Sports equipment rental businesses approved for hotels
Sports equipment rental businesses will now be permitted in hotels. Following the close of a public hearing, council voted to change the land use bylaw to allow sports equipment rentals in the CA: Commercial Accommodation District, CB: Banff Springs Hotel District, and CT: Tunnel Mountain District land use districts. They type of business had previously only been approved in the CD: Downtown District and CS: Commercial Services District. Administration had received a request to change the bylaw to allow this type of business service in hotels to meet the needs of the visiting public. This land use bylaw change won’t come into effect until signed by the federal Minister of the Environment of their designate. This is the normal process for land use bylaw changes in the national park.
Rates set for sidewalk seating, outdoor merchandizing
Council set rates for sidewalk seating and outdoor merchandising displays permitted on public land. For 2022, a rate of $8/sq. ft. for full service and table service, and $1.50/sq. ft. for counter service was set. This will result in a nominal rise in fees for eating and drinking establishments, and retains a discount for counter service restaurants. In 2023, these fees increase to $14/sq. ft. and $4/sq. ft. respectively.
Council places a value on commercial use in the public realm and the fees help eating and drinking establishments fairly contribute to area maintained for all users. The rates are much lower than many municipalities, because Council aimed to set an affordable, fair rate that also encourages participation. Council revisits the Fees and Charges Bylaw annually.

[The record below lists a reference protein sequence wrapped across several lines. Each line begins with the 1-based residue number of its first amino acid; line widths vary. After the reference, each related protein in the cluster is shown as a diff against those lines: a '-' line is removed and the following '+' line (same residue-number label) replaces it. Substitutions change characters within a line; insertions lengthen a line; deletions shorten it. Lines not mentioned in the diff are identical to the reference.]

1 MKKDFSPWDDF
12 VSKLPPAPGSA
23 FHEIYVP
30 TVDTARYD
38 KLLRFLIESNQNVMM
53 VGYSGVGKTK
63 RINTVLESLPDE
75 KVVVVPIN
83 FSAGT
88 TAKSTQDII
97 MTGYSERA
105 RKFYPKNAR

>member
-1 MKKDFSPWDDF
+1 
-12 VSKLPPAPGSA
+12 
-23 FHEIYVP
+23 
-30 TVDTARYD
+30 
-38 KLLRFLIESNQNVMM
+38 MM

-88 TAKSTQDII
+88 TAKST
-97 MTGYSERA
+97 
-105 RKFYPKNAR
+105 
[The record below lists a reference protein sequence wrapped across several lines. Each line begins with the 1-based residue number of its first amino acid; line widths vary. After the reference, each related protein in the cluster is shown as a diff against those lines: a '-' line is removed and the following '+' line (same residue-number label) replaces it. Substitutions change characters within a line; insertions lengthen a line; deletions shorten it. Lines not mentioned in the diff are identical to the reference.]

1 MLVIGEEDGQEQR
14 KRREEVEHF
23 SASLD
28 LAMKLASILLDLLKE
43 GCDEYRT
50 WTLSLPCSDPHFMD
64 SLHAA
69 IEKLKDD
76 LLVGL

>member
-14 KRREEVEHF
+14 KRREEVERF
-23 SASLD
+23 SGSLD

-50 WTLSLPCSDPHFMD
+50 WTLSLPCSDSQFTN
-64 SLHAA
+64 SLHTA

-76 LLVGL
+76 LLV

For outdoor merchandise displays on Banff Ave in the pedestrian zone, there will be a flat rate $300 charge this year.
Bollard project cancelled
Council voted to cancel the project to install retractable bollards for the Downtown Pedestrian Zone. The $250,000 of the original $300,000 request will be returned to the Visitor Paid Parking Reserve and the remaining $50,000 will be allocated to maintain and upgrade the gates used in the last two years on Banff Avenue.
The bollards had been planned as a longer-lasting barrier and an efficient way for bus drivers to open before travelling into the pedestrian zone. The remote-controlled swing gates required repairs each previous year due to damage by late night pedestrians or vehicle contact.
Following a tender from bollard suppliers, pricing was found to be significantly higher than the budgeted amount, due to the recent inflation on all materials and supplies, and the tight timeline for implementation. Given the short duration of two years for the Banff Avenue Pedestrian zone, administration recommended the project be cancelled, and the transit lane be controlled with automated gates, as in previous years. The Council allocated up to $50,000 to be used for installation of the gates and additional reinforcement of the frame and control mechanism.
Additional funds for Bear Street public art
Council voted to add about $38,700 to the Bear Street Public Art project. This will be funded through the Public Art Reserve. The artwork is being planned for two possible locations on Bear Street, depending on the nature of the final work.
The Community Art Committee held open Calls to Artists over the past year to seek proposals for public art pieces for Bear Street. After two separate processes, involving a jury to review submissions and the committee evaluating candidates for the project, the project will revise the approach to select an artist. Based on advice from an independent professional public art curator, the Community Art Committee will change to an invitational approach to the Bear Street Public Art Project. An invitational approach to commissioning public art will involve an artist shortlist to be built based on experience and knowledge, artists’ practices, and experience with projects with similar objectives as the Bear Street project. Such a process demonstrates a respect for the artists’ work in a non-competitive context and can produce a more successful public art commission that best fits with the place and objectives.
The additional allocation of $38,700 is expected to cover the significant inflation on the cost of materials as well as better aligning with market valuation of similar commissions. The total budget of $140,300 also covers the total cost of the art acquisition, transportation, installation and ongoing maintenance of the new piece.